2002 Annual

Thursday, 17 January 2002: 11:30 AM
Service Assessment for the 2001 Mississippi River spring flood in the NWS Davenport, Iowa, Hydrologic Service Area
Jeffrey A. Zogg, NOAA/NWS, Davenport, IA; and R. A. Wolf, A. C. Young, B. M. Astifan, and T. C. Nock
The Mississippi River spring snowmelt flood of 2001 was the second or third highest flood on record for points from Dubuque, Iowa to just upstream of Quincy, Illinois, within the hydrologic service area of the National Weather Service (NWS) Forecast Office in Davenport, Iowa. A deep snowpack combined with untimely and heavy spring rainfall in the upper Mississippi Basin combined to produce high water (i.e., above flood stage) from early April through the end of May. Although final figures are not yet available, damage estimates along this reach run into the millions of dollars, and nearly all counties bordering the Mississippi River were declared Federal disaster areas.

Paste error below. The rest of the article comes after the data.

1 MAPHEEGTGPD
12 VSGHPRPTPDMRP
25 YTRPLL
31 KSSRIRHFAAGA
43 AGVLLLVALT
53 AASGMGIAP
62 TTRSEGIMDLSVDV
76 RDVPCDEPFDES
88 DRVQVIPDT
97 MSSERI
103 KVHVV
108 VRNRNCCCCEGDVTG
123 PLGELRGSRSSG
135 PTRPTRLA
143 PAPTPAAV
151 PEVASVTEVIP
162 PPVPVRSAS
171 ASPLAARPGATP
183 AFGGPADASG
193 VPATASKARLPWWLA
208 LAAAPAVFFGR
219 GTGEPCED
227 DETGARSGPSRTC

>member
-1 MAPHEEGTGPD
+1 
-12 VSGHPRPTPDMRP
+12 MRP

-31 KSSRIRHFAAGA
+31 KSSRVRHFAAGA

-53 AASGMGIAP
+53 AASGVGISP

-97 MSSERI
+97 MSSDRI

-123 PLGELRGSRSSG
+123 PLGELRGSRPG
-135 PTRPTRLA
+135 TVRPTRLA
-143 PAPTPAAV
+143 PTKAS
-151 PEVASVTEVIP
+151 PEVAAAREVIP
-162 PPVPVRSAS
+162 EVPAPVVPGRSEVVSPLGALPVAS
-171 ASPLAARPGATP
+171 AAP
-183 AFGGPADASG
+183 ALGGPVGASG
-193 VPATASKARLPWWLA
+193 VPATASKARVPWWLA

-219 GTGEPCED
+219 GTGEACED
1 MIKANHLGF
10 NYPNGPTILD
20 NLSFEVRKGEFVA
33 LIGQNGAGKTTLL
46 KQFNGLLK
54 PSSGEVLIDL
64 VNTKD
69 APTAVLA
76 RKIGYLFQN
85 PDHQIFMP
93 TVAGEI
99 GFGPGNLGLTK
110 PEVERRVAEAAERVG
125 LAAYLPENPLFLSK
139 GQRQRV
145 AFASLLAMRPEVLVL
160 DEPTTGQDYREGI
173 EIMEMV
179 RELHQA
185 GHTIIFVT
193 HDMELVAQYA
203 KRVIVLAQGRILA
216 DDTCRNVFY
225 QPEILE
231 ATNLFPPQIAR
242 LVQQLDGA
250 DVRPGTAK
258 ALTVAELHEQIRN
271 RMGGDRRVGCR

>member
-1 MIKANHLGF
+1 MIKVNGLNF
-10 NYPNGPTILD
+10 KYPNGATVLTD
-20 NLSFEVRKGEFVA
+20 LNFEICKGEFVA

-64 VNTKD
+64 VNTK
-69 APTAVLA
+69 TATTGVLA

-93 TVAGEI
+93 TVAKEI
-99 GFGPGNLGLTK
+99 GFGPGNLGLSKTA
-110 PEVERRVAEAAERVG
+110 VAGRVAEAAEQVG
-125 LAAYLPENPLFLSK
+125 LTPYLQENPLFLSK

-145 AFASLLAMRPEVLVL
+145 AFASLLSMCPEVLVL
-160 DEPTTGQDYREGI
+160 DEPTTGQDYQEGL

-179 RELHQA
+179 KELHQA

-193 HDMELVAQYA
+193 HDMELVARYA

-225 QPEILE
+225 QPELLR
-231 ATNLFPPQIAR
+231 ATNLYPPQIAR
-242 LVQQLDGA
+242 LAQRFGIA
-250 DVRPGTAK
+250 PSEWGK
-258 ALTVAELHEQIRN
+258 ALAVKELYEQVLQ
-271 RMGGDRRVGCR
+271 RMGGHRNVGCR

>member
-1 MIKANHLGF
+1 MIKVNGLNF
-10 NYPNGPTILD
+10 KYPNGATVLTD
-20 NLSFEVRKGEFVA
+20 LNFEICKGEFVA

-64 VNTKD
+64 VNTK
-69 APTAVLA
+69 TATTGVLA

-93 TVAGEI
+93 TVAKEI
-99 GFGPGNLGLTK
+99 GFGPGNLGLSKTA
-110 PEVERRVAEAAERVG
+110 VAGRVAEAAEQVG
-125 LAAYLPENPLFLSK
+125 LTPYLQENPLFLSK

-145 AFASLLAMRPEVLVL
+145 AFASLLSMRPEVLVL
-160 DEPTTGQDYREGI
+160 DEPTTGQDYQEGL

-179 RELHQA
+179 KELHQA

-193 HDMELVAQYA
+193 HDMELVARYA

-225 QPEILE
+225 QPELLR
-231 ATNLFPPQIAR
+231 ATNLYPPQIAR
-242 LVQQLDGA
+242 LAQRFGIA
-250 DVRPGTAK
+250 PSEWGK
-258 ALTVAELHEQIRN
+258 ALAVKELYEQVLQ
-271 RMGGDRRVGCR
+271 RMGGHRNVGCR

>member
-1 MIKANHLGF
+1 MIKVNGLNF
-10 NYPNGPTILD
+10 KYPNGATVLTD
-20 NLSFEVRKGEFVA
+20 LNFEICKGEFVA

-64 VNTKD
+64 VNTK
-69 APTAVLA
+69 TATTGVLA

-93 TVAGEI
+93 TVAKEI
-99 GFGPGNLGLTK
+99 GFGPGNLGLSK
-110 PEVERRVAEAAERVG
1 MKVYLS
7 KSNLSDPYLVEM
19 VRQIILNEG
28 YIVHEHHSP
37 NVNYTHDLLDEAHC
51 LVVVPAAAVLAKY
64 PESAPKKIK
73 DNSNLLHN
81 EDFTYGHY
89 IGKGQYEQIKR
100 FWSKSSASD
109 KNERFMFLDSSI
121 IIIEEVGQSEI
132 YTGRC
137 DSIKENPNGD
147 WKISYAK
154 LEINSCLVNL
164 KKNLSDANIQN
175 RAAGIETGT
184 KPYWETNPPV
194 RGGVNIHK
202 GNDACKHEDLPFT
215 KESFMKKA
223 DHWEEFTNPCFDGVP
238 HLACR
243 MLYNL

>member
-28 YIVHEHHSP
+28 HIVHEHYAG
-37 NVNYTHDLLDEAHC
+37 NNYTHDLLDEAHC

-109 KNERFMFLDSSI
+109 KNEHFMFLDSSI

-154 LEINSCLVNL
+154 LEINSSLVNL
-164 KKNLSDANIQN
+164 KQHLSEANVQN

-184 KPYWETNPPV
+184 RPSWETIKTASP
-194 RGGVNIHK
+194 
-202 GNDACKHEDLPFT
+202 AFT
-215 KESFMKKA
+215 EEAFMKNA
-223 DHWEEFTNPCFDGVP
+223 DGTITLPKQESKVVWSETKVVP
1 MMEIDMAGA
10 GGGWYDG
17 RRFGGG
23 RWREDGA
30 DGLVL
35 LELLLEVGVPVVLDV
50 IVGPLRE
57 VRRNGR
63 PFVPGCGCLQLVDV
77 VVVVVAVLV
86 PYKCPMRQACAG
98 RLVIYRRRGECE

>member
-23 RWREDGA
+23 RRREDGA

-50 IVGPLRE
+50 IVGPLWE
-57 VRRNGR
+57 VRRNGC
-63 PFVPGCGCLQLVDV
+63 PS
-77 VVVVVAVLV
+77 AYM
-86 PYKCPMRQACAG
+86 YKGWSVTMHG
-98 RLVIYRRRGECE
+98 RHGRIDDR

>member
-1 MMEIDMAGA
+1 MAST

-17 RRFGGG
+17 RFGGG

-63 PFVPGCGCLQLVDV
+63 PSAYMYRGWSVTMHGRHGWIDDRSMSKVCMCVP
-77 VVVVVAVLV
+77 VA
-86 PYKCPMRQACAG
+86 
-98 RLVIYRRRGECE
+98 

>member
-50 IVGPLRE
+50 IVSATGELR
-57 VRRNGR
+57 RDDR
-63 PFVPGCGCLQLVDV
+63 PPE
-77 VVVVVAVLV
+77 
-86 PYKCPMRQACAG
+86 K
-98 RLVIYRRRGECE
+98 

Flood damage could have been much worse, however, the lead time and accuracy of the crest forecasts for this extreme event were sufficient to permit a major effort to mitigate successfully what was nearly a flood of record at some locations. The quality of the forecast was a direct result of the cooperative effort and sharing of expertise of the NWS’s North Central River Forecast Center and Davenport Forecast Office, and the U.S. Army Corps of Engineers (COE) Rock Island District Water Control Section.

The presentation will focus on the role of consensus forecasting for this event as well as issues of both a technical and service nature which were encountered during the event. Some of these issues include: (1) the importance of the NWS and COE consistently issuing the same (consensus-based) forecast with a unified voice, (2) the use of ranges to address uncertainty in crest forecasts, (3) potential rainfall as the crest was passing the high impact point of the Quad Cities, (4) the importance of extended flow forecasts for planning the reopening of the river and cleanup operations, (5) workload impacts in the NWS Davenport Forecast Office, (6) the benefits of NWS Modernization in contrast to the Great Flood of 1993, (7) the utility of daily Iowa Emergency Management Division conference calls with county emergency managers, and (8) the role of the Internet as a key link in the information dissemination process.

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